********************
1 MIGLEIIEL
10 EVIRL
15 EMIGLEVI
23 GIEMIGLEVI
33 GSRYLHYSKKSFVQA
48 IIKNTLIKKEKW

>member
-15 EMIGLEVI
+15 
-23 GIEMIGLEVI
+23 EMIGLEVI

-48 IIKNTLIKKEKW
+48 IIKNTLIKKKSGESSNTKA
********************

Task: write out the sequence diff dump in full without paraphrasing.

1 MIGLEIIEL
10 EVIRL
15 EMIGLEVI
23 GIEMIGLEVI
33 GSRYLHYSKKSFVQA
48 IIKNTLIKKEKW

>member
-15 EMIGLEVI
+15 
-23 GIEMIGLEVI
+23 EMIGLEVI

-48 IIKNTLIKKEKW
+48 IIKNTLIKKKSGESSNTKA